Oh, and I almost forgot: Theodore gets credit for mentioning this one. Thanks, Theodore. πŸ˜‰

ack: A grep for programmers

I am vastly undequalified to speak about ack, since the home page makes it abundantly clear that it’s a perl-based grep-like tool intended for programmers.

I am not a programmer, unless an emergency arises, and then there would be a better chance of success by employing a blind, one-armed, drunk monkey to smack at a keyboard for a few hours. I am quite confident of that.

But ack is on my list and I’d feel slightly guilty if I didn’t include it, since it was relayed to me by email from a reader (who asked to remain nameless). So here is my best attempt at ack, and the wizardry it reportedly can perform.

2014-08-30-6m47421-ack

Let’s see. Color? Check. Easily readable output? Check. Searches entire tree? Check. Returns results with file and line number annotated? Check.

Well then, that’s my whole list.

As I understand it (because again, this is not a tool intended for the peons, like me) ack is supposedly faster or more complete than the traditional grep, and carries defaults specific to searching trees of source code files.

Not that grep can’t do those things. …

2014-08-30-6m47421-ack-vs-grep

Only that ack supposedly does them better. Or at least that’s the impression I get from the Web site.

Like I said, I’m not a programmer so I don’t feel qualified to pick between the two. I have no preference for either, and I’m likely to stick with grep just because grep appears on my Arch system (and some others) by default.

I can be lazy that way. πŸ™„

grc: More colorizing for terminal output

I really should have sifted through the titles I had waiting back in June, when I finished the alphabetical sequence, and plucked out all the colorizers. I’m still finding them, months later. Like sand in my shoes after going to the beach. πŸ™„

Here’s grc, which is a lightweight colorizer for common terminal commands.

2014-08-23-6m47421-grc-01 2014-08-23-6m47421-grc-02

grc works on the same premise as some others we’ve seen; there is a shortlist of commands it knows and can colorize, but beyond that you’ll need to roll up your sleeves.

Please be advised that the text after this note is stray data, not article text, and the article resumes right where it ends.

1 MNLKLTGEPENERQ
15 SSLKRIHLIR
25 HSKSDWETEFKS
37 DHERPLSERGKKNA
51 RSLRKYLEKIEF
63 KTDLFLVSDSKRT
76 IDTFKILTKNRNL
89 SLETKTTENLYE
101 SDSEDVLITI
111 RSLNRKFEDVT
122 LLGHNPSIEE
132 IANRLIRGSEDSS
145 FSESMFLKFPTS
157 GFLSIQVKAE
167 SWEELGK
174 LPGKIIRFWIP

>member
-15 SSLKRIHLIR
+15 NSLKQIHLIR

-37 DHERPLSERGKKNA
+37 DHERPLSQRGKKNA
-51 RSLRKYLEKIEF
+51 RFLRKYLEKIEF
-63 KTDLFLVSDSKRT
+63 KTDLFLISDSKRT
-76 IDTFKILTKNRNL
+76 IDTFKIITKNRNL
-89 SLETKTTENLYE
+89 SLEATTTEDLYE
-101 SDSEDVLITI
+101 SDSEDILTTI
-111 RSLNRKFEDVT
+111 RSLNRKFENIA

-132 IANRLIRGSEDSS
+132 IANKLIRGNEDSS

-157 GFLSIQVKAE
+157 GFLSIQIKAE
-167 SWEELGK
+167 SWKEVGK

For what I see in the Arch version, which installed color profiles to /usr/share/grc/, grc can handle configure, cvs, diff, dig, esperanto (?), gcc, ifconfig, irclog, ldap, log, ls, mount, mtr, netstat, ping, proftpd, ps, traceroute and wdiff by default. So as you can see, it isn’t limited to commands.

I was going to question the logic of a few of those additions — mostly ls — because they already have color options. But this is oh-so-lovely. …

2014-08-23-6m47421-grc-03

Which just goes to show that there’s nothing that has been done, which can’t be possibly done better. Nice work.

If grc encounters something it doesn’t know, you get the program’s natural output, uncolored and as best I can tell, unchanged. So you might be safe using grc within an alias, and just calling for it as part of your daily routine. I like the idea of seeing that grc ls -lha all the time. … πŸ˜€

Diving into grc won’t cost you much in disk space either. The tarball is barely 25K, and even when packaged, you’re talking about possibly 27K, for example, for the Debian version.

What’s clear at this point is, I need to find a way to distinguish between programs like grc, which colorize specific output, and color filters that pluck out specific words and add color to them. Not like it would matter though, since I’d be the only one making that distinction. … :\

acoc: More filter-based colorizing for the terminal

I had some personal issues that needed attention yesterday, so I didn’t get the chance to post anything. I’ll make up for it today though; here’s acoc to start us off right.

2014-08-11-6m47421-acoc

My “week” of output colorizers never really ends. πŸ˜‰ acoc works in a similar fashion to colorwrapper and rainbow, by using command-specific filters to predict and assign color to a program’s output.

That means acoc has specific programs that it knows how to colorize. It’s not a grep-ish tool like colorex; instead it’s looking for specific output from specific programs. In some cases that’s prefereable, in others it’s not. It will depend on what you need a colorizing tool for.